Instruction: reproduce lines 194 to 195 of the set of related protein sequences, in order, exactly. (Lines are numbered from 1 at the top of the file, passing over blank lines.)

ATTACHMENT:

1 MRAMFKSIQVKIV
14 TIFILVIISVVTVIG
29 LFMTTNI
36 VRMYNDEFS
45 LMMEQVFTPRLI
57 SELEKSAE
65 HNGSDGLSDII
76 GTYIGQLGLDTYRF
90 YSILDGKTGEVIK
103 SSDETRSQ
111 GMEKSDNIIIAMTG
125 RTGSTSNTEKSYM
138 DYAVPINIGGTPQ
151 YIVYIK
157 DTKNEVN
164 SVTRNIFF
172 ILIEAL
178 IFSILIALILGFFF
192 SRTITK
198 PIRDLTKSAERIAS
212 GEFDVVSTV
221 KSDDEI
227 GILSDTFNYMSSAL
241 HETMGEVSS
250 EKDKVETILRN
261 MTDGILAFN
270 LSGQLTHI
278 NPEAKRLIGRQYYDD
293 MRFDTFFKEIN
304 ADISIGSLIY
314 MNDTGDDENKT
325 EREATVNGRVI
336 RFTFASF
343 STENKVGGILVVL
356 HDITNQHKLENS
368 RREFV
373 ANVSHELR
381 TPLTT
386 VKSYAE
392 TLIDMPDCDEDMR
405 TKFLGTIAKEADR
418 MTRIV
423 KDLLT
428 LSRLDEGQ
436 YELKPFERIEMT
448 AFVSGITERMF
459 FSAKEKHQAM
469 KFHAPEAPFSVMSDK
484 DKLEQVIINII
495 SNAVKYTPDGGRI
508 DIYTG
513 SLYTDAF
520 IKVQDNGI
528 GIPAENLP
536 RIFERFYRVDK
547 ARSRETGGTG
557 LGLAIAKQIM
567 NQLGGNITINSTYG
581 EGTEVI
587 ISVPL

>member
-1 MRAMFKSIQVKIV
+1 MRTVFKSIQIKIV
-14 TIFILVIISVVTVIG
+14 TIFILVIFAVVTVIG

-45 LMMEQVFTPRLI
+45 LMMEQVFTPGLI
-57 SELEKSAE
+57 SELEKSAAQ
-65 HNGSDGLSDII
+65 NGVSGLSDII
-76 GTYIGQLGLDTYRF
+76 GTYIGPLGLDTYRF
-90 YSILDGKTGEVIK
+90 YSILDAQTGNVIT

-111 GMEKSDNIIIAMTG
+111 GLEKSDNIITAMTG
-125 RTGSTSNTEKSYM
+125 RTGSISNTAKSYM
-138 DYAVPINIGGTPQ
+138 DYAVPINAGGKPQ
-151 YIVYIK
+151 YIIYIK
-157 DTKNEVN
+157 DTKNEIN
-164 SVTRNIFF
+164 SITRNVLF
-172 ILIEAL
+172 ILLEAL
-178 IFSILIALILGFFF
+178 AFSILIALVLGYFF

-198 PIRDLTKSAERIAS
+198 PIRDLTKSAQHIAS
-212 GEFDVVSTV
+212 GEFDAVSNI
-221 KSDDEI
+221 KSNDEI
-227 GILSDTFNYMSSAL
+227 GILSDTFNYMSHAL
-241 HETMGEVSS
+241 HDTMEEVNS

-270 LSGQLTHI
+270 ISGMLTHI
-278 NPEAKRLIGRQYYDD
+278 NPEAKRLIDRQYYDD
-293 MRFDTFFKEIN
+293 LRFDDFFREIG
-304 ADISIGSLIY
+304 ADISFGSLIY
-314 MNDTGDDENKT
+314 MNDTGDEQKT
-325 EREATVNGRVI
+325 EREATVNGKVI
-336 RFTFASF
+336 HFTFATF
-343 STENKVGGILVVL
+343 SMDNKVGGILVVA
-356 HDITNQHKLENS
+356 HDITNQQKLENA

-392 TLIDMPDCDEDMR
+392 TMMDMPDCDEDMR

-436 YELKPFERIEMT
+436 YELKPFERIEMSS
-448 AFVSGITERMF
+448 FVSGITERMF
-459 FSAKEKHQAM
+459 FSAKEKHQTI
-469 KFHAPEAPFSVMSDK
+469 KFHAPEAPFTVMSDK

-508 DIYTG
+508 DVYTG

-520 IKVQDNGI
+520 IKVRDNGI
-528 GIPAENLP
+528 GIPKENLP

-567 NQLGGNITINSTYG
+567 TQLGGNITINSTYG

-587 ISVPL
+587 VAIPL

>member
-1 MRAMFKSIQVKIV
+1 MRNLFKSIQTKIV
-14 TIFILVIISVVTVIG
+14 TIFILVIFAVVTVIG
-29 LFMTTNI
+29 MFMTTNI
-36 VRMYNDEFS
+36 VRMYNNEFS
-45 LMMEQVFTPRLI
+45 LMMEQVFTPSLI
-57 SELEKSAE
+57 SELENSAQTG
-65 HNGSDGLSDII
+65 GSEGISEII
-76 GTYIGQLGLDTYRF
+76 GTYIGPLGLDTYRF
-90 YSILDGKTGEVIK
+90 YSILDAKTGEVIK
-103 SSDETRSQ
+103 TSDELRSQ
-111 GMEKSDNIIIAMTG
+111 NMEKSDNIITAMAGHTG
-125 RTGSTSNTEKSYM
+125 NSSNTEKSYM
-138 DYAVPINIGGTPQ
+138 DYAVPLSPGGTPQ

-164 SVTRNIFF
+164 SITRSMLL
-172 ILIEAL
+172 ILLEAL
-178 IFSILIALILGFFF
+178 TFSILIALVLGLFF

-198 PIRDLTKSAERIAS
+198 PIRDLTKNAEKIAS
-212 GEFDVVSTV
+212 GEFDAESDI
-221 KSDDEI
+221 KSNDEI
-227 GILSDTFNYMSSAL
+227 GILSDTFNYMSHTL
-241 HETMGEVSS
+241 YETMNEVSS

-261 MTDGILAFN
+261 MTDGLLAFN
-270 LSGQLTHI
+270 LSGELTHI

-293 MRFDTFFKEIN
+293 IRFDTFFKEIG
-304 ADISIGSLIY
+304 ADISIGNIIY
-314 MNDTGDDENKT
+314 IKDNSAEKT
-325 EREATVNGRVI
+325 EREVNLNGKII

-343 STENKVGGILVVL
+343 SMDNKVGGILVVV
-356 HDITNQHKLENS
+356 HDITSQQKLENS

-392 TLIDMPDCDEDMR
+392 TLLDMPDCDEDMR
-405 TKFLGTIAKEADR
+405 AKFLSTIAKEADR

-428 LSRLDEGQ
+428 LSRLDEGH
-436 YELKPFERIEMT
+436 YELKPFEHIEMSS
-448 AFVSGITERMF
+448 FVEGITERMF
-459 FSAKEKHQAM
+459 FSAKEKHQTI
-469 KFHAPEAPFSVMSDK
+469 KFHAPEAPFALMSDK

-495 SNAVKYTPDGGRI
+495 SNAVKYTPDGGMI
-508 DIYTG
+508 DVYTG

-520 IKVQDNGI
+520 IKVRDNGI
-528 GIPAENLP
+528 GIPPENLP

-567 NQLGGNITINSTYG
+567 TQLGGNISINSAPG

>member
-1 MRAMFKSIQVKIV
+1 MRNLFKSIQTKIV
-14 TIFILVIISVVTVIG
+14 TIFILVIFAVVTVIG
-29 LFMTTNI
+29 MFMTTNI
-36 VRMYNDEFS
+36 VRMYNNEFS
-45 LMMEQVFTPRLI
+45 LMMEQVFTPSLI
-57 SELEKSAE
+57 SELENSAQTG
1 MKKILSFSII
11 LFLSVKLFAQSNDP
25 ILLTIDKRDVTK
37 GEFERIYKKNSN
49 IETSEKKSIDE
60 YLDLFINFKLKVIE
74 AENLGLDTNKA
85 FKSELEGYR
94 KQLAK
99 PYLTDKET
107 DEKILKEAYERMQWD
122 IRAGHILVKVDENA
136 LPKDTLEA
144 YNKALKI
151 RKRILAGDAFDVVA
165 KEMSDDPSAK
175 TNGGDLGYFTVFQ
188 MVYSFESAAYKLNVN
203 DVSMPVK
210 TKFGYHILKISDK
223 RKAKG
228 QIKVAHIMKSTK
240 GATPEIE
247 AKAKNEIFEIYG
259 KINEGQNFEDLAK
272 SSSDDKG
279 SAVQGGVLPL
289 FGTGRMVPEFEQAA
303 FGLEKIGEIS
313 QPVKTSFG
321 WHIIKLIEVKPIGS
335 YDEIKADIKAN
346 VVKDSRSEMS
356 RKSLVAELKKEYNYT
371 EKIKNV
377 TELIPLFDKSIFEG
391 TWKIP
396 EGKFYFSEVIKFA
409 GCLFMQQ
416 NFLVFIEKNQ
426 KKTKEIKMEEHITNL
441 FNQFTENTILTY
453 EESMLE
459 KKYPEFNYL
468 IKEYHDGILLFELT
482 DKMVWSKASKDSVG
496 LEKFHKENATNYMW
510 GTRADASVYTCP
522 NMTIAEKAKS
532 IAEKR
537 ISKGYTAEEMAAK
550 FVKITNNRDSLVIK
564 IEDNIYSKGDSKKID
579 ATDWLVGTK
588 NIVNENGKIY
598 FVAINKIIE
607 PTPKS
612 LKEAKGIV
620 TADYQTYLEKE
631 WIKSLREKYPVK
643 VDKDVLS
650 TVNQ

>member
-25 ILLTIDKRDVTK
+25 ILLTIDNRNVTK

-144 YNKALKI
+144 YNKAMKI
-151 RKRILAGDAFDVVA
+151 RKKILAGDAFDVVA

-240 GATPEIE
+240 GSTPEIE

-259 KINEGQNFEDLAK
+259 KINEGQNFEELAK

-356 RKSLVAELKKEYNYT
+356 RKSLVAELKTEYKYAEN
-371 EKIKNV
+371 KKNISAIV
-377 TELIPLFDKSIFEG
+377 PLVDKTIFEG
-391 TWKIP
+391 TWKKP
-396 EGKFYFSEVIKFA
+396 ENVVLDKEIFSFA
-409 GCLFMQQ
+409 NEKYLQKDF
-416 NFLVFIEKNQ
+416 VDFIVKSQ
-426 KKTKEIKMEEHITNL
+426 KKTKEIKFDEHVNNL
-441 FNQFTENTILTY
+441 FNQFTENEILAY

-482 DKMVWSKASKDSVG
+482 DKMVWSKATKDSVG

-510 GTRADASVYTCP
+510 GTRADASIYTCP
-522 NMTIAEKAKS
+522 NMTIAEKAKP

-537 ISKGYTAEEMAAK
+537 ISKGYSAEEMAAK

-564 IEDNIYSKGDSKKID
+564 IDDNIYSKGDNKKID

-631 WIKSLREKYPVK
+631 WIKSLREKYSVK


+325 EREVNLNGKII

-343 STENKVGGILVVL